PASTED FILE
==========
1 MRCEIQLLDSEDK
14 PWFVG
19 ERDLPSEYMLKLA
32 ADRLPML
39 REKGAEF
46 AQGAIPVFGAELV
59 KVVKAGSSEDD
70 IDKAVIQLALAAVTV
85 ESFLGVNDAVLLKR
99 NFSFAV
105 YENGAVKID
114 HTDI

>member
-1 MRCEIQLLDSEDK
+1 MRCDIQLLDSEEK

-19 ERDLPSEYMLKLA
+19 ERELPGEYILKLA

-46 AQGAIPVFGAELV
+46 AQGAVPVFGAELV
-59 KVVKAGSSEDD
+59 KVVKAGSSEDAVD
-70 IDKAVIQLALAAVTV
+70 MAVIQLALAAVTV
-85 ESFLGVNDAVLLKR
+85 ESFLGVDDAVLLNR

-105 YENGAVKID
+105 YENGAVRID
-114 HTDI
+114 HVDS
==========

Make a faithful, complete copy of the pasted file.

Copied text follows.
1 MRCEIQLLDSEDK
14 PWFVG
19 ERDLPSEYMLKLA
32 ADRLPML
39 REKGAEF
46 AQGAIPVFGAELV
59 KVVKAGSSEDD
70 IDKAVIQLALAAVTV
85 ESFLGVNDAVLLKR
99 NFSFAV
105 YENGAVKID
114 HTDI

>member
-1 MRCEIQLLDSEDK
+1 MRCDIQLLDSEEK

-19 ERDLPSEYMLKLA
+19 ERELPGEYILKLA

-46 AQGAIPVFGAELV
+46 AQGAVPVFGAELV
-59 KVVKAGSSEDD
+59 KVVKAGSSEDAVD
-70 IDKAVIQLALAAVTV
+70 MAVIQLALAAVTV
-85 ESFLGVNDAVLLKR
+85 ESFLGVDDAVLLNR

-105 YENGAVKID
+105 YENGAVRID
-114 HTDI
+114 HVDS